Great product managers ensure the right things get built, at the right time and in the right way.  They also ensure those things make your company money by helping potential customers (or sales people) understand how those products solve their problems.  Oh, and they also make sure the teams building, marketing and selling these products feel great about what they are doing and confident they are building/marketing/selling something that is solving HUGE problems for customers.

Product managers are researchers, evangelists, project managers, marketers and sales people.  And yes, they guide the creation of products and experiences.

The core flaw in Harris’ assertions is that “doing product” is mostly about working with engineers to build stuff.  Really, his thesis boils down to this (my words):

“Hey, people who want engineers to work on your ideas.  I’m talking to you.  Make sure you read up and give coding a shot so that you know the right terminology so you don’t use the wrong acronyms when talking to engineers.  Oh, and don’t treat engineers like they are your bitch.  Then they will work on your ideas, and once they do, you will have built stuff and can more credibly call yourself a product guy/gal.”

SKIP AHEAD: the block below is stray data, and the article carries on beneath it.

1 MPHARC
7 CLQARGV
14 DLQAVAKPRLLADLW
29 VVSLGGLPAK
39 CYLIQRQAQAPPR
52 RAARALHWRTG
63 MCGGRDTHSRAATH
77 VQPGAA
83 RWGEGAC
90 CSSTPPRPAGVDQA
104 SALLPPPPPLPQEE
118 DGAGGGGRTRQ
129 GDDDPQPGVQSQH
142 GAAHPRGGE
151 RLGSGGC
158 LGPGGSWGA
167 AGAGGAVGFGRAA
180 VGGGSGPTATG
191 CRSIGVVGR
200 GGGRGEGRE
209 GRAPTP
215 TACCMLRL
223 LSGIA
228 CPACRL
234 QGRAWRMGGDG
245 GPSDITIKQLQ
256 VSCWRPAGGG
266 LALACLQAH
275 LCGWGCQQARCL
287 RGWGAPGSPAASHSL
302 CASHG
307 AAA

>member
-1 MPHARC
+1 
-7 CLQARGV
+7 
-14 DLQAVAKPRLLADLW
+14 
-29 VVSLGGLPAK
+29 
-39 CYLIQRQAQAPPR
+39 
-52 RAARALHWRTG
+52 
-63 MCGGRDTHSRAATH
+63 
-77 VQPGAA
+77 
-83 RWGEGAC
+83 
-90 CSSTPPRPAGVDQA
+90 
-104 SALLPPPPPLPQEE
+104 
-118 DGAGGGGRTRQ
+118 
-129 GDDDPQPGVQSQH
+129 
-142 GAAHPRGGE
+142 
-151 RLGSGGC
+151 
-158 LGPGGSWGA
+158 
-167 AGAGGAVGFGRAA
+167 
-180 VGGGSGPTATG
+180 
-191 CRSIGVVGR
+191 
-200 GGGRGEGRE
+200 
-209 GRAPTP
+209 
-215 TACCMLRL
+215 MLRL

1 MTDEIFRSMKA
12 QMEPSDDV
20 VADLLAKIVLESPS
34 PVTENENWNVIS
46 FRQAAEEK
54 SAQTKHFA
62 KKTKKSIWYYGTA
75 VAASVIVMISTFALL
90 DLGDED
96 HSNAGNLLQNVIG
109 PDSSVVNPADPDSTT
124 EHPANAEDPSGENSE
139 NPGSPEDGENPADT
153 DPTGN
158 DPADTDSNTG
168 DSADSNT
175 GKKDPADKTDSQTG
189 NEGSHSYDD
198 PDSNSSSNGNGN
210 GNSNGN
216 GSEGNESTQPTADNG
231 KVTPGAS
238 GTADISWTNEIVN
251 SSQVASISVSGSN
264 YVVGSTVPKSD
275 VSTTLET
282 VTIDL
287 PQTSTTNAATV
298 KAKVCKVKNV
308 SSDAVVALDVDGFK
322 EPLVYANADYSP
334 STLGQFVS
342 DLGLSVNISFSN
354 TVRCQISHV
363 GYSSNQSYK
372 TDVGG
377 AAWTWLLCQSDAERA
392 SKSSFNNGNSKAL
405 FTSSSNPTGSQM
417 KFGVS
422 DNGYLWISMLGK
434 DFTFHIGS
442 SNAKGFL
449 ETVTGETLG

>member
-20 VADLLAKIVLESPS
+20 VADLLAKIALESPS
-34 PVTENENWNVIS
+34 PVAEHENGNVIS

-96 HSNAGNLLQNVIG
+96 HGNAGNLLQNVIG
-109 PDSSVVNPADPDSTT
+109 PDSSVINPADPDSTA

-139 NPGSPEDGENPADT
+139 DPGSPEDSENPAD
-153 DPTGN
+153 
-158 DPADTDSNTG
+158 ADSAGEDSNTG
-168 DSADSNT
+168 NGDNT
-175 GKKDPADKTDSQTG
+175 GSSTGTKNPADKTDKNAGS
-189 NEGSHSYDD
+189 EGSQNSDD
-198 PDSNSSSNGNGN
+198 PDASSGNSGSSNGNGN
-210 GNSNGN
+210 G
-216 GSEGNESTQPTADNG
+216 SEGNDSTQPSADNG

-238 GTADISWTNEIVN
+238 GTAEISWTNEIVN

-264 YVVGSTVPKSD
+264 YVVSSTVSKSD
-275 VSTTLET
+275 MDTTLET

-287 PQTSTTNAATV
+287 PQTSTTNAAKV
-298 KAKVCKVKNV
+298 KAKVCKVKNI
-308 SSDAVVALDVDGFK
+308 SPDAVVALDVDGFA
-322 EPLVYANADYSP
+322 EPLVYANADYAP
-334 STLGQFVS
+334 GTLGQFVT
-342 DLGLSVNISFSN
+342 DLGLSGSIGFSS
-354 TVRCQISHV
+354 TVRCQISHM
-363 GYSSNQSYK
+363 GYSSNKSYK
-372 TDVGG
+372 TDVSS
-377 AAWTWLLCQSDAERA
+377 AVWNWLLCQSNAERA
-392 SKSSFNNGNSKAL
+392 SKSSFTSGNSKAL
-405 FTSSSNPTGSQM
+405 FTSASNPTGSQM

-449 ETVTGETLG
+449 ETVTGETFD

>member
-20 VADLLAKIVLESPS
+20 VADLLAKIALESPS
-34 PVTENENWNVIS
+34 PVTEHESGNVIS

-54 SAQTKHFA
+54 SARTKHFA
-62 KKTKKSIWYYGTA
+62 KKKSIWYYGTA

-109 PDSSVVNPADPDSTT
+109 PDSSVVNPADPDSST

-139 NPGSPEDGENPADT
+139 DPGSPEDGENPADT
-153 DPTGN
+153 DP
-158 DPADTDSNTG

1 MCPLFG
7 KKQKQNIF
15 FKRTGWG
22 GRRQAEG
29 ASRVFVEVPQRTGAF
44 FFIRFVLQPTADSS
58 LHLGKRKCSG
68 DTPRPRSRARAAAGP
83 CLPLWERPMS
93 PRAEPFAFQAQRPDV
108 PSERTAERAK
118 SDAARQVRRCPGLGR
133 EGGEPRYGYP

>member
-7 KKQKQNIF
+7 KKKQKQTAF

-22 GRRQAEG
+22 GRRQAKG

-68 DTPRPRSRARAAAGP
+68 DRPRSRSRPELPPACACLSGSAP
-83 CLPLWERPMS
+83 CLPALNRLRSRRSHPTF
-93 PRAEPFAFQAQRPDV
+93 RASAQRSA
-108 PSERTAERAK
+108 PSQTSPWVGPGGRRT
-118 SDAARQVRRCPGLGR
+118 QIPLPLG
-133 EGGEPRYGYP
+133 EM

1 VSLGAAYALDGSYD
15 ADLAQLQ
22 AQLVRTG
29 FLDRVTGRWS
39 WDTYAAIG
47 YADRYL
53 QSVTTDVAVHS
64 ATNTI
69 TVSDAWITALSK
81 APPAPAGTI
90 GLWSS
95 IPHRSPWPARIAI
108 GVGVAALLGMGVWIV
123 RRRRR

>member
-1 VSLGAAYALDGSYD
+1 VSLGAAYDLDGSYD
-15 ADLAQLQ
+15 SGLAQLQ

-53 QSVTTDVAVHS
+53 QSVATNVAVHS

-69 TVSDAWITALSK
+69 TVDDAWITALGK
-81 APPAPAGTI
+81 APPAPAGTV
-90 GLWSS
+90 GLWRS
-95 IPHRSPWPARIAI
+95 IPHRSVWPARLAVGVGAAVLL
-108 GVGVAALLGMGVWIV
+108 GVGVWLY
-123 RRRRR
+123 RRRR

Damn, there I go again with the sarcasm.

In fairness to Harris, there are LOT of people who think like him, and most of them are non-technical founders of start-ups, just like him.  These people are driven by their ideas and are largely looking for vessels to help them come to life.  I certainly appreciate that Harris is trying his best to be as knowledgable and respectful as possible when he asks people to build his ideas, but fundamentally he is no different than the “product guys” he criticizes, who choose the bull in a china shop approach to getting the products they want built.

Building great products isn’t, and never will be, about the idea.  It will never be about the “visionary.”  It will always be about building solutions for problems, validated through research, by teams who feel they deeply understand and want to solve those problems.  It will always about understanding how to translate those solutions to customers via great interfaces, marketing and the well-trained salesperson.  It will always be about happy customers.

When I started my career in product, it was understanding these principles that helped me get great products built.  I earned my team’s respect by demonstrating this, despite my lack of formal product management experience.  I earned engineers’ respect by demonstrating this, despite my embarrassing lack of technical knowledge.  I earned the respect of marketers and salespeople by demonstrating this & giving them the tools to be successful.  I earned the respect of the board room by making them money – they didn’t care about my product management rants 😉

If you want to be a great product guy or gal, read all the books Harris mentions, talk to lots of knowledgable people and treat engineers like humans.  Then spend the other 95% of your time on the being a great researcher, evangelist, project manager, marketer and salesperson part.